10. Good job Gary. This post is so so true. From a social equality perspective, I like that we will move to a world where poor people who make bad credit decisions no longer subsidize rich people’s air travel.

  11. The facts are clear, but I’m not sure at all about the conclusions.

    If new payment methods start competing with credit cards, sure there will be pressure on interchange fees. But won’t there also be pressure to compete for users? And nothing lures consumers to credit cards better than frequent flier points- that’s why we have seen increased competition for the airlines programs. I see an increased need for loyalty programs in a world of increased payment options.

    As banks use up their tax losses, and if interchanges fees come down, I’d assume they would be less willing to pay as much per point to the airlines. But if “Chase remains the biggest revenue source for United Airlines”, I don’t see the airlines walking away from selling points to credit card programs anytime soon. Rather, they will continue to devalue the programs, and be willing to accept a lower price per point. The market would be self correcting.

    So it could easily be that that new technology (and devaluation of the value of frequent flier points) lead to even bigger point bonuses than ever. Of course, your points would not cost the banks as much, nor will they take you as far. But I’ll predict bonuses will go up rather than down.

  12. Your overall thesis is very insightful that as miles get devalued, consumers would want more rewards. But your estimates of how much Chase/Citi pay airlines is way on the higher side. My thinking is and from what I have read that it’s no more than 1.5 cents for RDMs and maybe even less. That said, banks make money from annual fees and interest on balances. Also, iahphx makes a great point about real estate brokers still being able to charge 6% commission in this Internet age.

  13. 1 per cent merchant fees? Forget about it. Under the new EU rules, from last months Visa, MC and third party Amex cards are capped at 0.3 per cent.

    Wal-Mart etc will already be banging on doors in the US asking for legislation to get their fees capped at 0.3 per cent in the interests of lowering prices.

  14. Gary,

    You’ve made a reasonable and fair argument, but I don’t think its a certainty that low intercharge margins will mean the necessary end of the mileage churning game. In short, I think you are right but only to a point.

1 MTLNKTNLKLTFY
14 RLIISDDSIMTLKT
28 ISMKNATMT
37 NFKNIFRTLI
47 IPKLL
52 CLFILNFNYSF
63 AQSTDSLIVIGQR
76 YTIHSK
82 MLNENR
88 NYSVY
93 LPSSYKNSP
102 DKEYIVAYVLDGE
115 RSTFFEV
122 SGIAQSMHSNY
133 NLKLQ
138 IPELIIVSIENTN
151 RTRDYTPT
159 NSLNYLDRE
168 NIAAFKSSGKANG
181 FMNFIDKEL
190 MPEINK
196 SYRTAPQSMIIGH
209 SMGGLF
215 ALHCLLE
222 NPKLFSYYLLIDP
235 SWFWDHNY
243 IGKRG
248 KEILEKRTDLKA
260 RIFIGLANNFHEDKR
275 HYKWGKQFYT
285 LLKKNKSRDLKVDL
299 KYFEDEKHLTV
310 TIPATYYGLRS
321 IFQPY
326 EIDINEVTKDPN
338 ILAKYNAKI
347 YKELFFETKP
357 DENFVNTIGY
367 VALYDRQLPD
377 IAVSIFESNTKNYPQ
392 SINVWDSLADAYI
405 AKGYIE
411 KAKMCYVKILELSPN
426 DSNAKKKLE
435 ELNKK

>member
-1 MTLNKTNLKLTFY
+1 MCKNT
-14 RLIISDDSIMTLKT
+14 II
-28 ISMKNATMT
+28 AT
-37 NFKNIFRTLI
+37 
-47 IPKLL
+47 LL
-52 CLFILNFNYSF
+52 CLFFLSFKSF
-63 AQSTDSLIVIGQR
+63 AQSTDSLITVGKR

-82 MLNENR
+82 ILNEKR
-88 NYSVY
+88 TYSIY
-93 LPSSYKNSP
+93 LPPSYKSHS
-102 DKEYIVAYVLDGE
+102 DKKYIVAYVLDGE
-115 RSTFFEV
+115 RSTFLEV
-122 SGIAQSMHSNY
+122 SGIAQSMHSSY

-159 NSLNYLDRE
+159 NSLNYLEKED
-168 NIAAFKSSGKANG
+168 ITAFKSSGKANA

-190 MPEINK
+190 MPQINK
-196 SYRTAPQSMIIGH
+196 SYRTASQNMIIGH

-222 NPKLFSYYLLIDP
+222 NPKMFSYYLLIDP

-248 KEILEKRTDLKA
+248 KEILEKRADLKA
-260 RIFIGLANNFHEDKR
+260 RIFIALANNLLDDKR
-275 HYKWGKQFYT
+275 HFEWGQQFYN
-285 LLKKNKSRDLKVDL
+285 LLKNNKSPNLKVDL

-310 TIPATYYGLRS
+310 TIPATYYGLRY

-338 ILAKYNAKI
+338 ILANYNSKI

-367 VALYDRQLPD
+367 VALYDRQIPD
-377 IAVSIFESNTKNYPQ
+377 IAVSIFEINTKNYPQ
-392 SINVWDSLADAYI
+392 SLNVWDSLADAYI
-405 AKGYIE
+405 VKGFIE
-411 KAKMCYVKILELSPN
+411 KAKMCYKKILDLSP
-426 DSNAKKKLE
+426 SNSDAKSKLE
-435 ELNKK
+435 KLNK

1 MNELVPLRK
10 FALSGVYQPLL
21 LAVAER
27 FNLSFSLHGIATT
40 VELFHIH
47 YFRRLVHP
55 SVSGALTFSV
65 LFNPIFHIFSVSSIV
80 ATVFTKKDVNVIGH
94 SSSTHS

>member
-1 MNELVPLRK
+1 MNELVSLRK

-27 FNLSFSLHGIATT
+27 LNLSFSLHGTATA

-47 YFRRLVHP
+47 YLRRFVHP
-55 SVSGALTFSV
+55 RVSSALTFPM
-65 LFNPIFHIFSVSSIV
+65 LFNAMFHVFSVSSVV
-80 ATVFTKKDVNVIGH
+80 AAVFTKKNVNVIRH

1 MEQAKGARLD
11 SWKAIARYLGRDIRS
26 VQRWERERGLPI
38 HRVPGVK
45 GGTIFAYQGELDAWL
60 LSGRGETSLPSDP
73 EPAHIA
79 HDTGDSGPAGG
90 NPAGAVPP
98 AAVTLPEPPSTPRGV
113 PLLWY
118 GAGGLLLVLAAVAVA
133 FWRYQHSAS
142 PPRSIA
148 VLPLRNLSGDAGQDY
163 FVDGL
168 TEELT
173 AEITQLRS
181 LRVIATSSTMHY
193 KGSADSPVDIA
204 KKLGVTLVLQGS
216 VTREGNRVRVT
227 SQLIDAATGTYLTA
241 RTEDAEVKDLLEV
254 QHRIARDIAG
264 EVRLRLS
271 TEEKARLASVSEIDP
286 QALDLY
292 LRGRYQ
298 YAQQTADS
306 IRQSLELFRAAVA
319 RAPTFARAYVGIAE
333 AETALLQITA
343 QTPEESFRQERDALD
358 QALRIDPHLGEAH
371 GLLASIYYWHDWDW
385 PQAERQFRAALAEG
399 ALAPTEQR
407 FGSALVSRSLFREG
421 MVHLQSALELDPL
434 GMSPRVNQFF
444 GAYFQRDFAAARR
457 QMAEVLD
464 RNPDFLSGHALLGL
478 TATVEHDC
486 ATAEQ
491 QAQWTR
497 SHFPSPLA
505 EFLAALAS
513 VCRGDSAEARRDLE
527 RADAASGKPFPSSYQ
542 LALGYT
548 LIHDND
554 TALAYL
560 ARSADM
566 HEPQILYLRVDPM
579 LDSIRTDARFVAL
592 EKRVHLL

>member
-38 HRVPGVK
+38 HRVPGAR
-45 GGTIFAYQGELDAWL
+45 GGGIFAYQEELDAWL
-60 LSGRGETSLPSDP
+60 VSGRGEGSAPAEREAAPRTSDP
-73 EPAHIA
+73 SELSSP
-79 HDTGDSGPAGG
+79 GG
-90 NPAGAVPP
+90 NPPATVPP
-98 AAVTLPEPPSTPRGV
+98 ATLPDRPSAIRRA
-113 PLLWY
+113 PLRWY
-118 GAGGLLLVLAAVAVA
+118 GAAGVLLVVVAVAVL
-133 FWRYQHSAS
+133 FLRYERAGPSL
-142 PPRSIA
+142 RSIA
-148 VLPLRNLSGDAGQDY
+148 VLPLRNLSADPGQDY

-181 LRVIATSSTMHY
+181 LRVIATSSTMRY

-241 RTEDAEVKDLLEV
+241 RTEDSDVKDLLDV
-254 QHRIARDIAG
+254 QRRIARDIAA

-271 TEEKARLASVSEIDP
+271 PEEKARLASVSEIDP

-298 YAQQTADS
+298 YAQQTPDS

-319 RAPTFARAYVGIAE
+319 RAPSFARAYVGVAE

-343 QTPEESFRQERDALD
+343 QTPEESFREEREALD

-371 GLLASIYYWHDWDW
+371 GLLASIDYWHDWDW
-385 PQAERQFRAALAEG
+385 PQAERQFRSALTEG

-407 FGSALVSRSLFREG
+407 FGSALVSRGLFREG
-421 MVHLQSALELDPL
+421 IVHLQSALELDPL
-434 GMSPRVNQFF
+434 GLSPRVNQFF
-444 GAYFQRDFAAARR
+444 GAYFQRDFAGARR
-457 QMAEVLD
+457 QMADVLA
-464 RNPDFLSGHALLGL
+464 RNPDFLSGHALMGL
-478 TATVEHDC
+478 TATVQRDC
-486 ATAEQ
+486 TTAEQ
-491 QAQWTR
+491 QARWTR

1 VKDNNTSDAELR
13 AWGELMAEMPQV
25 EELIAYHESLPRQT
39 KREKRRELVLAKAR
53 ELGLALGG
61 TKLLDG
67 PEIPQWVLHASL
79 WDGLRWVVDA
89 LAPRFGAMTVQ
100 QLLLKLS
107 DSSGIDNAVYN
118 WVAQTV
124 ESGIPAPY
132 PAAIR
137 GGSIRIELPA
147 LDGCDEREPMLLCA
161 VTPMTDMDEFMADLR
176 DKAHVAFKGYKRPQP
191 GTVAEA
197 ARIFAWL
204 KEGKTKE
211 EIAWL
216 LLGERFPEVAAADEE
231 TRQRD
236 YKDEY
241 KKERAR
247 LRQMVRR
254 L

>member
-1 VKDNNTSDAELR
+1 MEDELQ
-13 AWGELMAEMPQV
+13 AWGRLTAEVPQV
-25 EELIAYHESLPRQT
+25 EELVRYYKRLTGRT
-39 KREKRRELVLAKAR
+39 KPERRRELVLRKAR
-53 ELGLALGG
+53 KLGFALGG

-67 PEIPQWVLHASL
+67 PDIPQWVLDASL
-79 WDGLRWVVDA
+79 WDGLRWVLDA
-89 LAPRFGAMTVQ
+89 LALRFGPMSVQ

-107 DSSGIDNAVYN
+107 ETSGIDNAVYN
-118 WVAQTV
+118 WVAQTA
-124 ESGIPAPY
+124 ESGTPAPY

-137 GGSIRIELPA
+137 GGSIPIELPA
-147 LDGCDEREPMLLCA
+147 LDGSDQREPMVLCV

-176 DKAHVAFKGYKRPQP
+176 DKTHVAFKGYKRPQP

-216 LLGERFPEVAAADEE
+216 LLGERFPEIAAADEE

Look at what’s happened in the broker/dealer business, for example. Margins for stock/bond transactions have PLUMMETED in the last decade, yet competition for attracting capital is still quite fierce between Fidelity/Ameritrade/Merrill etc. Those brokers continue to incentivize switching providers through lucrative offers for cash back, Mileage, etc. even while their margins remain low due to competition, technology, and low net interest margin in a low interest rate environment.

    Its not a perfect metaphor since cash at brokerage accounts is inherintly stickier than credit cards, but I think we’ll continue to see competitve offers for use of low-margin credit card products if only because margins for other banking services are falling as well. As margins fall for the entire industry, it still behooves companies to have the largest scale (revenue base) and that will require investing in customers to some extent.

  15. Airlines could make an altcoin. There is some evidence that branded-loyalty programs can exist in the blockchain space in a way that makes them fungible with bitcoin (or whatever the prevailing coin is). Under this premise people could buy your frequentflyer miles, which sounds self defeating until you realize the rebate converts more directly into a kind of share, vote of confidence, or investment on return in the brand. Basically, Airlines could use the branded coin as means of revenue generation, which is exactly what they’ve already done. They’d still dictate redemption rates.